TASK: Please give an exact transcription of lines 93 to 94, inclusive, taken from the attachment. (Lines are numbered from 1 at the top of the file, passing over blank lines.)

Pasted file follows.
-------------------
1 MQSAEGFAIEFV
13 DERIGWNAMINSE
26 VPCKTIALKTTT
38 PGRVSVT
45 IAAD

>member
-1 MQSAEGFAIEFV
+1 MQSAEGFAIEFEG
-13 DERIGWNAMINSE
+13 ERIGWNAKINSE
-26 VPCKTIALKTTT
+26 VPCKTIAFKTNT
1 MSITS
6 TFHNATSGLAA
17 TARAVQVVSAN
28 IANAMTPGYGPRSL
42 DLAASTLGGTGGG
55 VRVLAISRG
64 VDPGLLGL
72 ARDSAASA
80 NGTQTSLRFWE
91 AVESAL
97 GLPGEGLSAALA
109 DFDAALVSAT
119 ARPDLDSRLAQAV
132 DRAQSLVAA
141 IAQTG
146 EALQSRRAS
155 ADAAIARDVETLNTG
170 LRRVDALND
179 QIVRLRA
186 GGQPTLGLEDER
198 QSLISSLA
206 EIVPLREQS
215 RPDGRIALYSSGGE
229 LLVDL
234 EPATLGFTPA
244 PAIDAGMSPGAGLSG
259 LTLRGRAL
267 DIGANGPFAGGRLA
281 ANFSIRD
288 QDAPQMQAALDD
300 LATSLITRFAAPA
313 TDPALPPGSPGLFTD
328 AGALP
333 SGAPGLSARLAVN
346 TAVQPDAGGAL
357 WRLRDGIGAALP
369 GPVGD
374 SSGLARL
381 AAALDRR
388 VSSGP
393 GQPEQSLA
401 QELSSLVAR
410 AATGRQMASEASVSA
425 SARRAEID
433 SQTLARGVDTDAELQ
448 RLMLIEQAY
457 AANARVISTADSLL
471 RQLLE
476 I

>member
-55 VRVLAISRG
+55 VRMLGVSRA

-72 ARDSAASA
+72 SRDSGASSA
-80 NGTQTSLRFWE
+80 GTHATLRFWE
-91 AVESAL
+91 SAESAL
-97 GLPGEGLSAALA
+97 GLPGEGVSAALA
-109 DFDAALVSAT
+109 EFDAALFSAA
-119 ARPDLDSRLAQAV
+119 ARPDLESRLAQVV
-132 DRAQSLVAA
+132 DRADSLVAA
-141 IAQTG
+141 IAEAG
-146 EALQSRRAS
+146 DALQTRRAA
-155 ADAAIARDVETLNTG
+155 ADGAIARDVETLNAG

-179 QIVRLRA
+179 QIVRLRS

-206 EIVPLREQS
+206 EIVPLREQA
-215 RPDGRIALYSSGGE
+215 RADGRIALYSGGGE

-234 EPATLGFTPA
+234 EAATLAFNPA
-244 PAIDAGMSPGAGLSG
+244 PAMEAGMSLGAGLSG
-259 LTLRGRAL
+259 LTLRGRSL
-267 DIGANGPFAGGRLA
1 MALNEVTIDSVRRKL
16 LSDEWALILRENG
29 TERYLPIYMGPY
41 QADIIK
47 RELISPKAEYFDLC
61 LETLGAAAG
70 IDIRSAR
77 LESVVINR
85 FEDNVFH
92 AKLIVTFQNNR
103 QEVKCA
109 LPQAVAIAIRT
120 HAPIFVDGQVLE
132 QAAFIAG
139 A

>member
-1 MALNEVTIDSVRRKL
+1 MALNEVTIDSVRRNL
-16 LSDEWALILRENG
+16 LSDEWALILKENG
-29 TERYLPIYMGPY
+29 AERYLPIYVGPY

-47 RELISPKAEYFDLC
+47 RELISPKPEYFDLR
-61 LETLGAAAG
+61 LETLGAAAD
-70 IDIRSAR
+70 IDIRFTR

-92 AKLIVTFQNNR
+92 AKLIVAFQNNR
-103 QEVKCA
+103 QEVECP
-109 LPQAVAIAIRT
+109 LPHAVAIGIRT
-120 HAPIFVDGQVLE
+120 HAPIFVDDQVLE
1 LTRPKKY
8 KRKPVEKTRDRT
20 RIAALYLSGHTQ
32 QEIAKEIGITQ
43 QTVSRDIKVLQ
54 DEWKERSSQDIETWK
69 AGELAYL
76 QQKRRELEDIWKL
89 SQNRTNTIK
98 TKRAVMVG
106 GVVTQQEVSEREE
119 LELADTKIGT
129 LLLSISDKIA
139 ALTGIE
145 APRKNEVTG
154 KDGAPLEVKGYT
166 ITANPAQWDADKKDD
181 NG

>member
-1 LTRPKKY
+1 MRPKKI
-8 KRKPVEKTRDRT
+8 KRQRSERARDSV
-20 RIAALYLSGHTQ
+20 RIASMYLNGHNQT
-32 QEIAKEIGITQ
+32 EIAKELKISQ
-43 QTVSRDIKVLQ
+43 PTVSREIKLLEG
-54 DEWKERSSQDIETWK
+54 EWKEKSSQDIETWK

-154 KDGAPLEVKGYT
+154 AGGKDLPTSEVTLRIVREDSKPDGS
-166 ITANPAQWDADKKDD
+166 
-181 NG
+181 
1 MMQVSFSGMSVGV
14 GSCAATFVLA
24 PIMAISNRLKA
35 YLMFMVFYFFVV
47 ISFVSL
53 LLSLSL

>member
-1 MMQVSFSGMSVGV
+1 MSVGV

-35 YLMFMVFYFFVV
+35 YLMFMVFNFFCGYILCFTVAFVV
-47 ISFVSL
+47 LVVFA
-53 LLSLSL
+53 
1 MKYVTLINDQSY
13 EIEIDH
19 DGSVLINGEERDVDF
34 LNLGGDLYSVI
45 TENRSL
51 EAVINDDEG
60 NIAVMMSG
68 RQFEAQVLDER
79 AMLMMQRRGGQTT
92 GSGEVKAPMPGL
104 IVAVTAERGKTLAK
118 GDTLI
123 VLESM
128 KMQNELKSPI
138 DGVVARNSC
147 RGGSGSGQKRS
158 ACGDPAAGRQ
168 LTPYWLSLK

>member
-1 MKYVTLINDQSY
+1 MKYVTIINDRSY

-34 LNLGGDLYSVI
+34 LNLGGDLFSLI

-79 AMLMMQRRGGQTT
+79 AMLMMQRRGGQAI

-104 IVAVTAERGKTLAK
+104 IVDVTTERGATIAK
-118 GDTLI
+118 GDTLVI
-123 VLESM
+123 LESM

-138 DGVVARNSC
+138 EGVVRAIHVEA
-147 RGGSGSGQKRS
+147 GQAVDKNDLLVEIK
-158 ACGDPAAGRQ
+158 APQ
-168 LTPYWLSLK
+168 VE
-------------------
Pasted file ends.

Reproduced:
-244 PAIDAGMSPGAGLSG
+244 PAMEAGMSLGAGLSG